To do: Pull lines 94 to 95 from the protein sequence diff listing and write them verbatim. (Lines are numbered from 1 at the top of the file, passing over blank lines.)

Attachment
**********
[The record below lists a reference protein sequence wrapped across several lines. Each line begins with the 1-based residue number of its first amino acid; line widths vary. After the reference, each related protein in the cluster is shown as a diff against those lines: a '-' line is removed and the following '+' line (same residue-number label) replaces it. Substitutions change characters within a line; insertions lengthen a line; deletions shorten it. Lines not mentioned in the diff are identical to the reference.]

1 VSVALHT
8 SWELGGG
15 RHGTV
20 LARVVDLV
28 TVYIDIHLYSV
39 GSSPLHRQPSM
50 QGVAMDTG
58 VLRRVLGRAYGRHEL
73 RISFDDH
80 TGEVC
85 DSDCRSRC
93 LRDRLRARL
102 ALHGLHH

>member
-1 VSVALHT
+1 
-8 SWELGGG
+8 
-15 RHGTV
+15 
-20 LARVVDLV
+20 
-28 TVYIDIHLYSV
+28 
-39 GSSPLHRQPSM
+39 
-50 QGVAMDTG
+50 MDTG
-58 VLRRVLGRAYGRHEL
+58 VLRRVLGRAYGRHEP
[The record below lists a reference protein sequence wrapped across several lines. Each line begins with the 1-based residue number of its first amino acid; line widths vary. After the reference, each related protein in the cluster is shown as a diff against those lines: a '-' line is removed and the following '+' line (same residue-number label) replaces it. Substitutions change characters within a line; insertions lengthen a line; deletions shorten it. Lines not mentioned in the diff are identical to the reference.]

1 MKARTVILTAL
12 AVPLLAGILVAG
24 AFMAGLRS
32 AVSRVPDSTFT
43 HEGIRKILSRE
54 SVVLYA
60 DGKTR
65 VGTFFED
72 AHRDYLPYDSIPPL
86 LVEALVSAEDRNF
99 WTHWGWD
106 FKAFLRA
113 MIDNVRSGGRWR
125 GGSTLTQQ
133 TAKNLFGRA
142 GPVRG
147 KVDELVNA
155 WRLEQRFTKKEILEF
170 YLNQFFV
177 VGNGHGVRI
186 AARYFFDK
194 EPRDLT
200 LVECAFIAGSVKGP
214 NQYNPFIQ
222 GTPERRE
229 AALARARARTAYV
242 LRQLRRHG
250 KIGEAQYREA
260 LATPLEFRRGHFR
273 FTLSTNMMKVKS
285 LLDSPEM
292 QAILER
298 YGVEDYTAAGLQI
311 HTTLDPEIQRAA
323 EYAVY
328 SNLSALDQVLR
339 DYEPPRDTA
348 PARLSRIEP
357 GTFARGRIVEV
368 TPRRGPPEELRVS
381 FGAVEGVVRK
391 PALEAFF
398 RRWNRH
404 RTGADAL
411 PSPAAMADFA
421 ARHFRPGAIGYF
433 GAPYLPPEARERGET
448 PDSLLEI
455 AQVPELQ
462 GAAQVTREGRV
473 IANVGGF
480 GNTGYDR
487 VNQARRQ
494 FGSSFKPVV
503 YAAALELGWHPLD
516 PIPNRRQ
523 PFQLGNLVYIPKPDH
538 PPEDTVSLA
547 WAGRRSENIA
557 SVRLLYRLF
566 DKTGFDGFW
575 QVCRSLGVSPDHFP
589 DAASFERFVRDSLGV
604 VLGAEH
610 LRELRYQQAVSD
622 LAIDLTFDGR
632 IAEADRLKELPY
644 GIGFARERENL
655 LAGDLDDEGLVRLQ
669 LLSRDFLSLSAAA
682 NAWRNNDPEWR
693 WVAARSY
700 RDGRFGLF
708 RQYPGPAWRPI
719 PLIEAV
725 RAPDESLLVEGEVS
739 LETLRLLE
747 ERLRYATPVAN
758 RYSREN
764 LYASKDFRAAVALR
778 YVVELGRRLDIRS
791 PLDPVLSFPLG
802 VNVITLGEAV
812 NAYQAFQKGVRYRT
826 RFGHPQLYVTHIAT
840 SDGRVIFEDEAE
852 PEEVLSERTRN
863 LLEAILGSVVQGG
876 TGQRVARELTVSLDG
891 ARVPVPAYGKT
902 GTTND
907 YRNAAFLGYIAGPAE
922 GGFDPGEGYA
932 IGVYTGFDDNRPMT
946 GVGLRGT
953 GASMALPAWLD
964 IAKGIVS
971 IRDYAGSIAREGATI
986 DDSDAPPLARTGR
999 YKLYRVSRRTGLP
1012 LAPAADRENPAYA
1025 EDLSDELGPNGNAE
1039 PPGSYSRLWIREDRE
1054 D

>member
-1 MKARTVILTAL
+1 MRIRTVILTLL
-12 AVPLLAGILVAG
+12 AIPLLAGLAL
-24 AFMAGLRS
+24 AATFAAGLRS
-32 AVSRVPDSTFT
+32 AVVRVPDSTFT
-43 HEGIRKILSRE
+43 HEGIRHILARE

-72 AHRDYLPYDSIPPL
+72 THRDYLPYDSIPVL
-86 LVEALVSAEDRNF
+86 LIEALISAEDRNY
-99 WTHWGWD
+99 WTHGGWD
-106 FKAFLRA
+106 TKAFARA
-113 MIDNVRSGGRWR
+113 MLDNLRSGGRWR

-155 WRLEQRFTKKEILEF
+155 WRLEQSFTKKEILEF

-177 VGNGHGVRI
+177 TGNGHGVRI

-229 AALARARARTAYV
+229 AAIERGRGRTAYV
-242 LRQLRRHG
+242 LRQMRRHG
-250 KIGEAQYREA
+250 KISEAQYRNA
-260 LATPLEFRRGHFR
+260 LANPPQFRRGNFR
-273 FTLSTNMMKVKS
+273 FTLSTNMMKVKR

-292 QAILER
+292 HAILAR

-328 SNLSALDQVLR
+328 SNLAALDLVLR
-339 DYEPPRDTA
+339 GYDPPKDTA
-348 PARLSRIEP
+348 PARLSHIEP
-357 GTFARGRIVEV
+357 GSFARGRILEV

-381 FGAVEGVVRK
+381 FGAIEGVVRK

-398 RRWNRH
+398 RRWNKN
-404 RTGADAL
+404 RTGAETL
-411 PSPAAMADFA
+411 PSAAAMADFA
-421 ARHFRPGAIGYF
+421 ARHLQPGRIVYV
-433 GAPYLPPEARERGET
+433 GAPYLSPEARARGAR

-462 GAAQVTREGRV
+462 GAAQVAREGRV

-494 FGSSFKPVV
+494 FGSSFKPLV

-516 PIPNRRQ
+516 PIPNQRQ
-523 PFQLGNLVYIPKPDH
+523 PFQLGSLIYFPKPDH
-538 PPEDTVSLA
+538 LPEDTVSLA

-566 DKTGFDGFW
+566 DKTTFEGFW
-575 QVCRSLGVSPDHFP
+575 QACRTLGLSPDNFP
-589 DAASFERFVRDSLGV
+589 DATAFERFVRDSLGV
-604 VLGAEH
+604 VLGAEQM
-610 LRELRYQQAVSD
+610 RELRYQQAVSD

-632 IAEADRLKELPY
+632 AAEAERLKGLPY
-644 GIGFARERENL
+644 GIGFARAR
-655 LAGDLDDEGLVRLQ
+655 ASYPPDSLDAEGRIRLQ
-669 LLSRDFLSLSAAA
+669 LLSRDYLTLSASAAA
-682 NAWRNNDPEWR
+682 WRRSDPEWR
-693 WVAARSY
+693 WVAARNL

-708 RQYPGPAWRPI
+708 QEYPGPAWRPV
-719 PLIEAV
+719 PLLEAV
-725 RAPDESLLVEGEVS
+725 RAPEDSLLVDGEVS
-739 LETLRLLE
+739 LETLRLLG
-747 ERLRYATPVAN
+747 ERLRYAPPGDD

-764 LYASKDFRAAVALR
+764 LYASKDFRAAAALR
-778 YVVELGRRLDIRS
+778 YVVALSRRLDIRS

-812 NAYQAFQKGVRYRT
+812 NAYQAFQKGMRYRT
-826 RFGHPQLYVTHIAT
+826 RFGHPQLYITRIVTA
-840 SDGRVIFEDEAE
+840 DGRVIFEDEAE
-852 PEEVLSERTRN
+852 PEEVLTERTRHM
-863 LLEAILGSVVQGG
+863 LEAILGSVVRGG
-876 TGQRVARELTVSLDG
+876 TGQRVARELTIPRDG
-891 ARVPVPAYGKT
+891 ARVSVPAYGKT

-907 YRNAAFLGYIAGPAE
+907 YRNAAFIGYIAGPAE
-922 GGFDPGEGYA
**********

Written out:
575 QVCRSLGVSPDHFP
589 DAASFERFVRDSLGV